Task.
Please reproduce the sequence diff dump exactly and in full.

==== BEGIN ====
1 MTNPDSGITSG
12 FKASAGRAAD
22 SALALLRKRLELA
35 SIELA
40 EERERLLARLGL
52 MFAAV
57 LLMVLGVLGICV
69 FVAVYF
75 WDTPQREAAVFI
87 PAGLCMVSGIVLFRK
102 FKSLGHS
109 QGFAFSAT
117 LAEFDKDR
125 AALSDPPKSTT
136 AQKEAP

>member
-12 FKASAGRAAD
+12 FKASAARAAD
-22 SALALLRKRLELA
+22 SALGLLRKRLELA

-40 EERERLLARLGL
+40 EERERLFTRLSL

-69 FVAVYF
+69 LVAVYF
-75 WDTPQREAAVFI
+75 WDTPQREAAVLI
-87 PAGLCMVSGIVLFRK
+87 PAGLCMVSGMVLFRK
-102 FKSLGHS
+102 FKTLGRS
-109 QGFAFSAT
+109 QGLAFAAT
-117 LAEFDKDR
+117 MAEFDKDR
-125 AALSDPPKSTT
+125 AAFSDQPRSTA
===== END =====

1 MTNPDSGITSG
12 FKASAGRAAD
22 SALALLRKRLELA
35 SIELA
40 EERERLLARLGL
52 MFAAV
57 LLMVLGVLGICV
69 FVAVYF
75 WDTPQREAAVFI
87 PAGLCMVSGIVLFRK
102 FKSLGHS
109 QGFAFSAT
117 LAEFDKDR
125 AALSDPPKSTT
136 AQKEAP

>member
-12 FKASAGRAAD
+12 FKASAARAAD
-22 SALALLRKRLELA
+22 SALGLLRKRLELA

-40 EERERLLARLGL
+40 EERERLFTRLSL

-69 FVAVYF
+69 LVAVYF
-75 WDTPQREAAVFI
+75 WDTPQREAAVLI
-87 PAGLCMVSGIVLFRK
+87 PAGLCMVSGMVLFRK
-102 FKSLGHS
+102 FKTLGRS
-109 QGFAFSAT
+109 QGLAFAAT
-117 LAEFDKDR
+117 MAEFDKDR
-125 AALSDPPKSTT
+125 AAFSDQPRSTA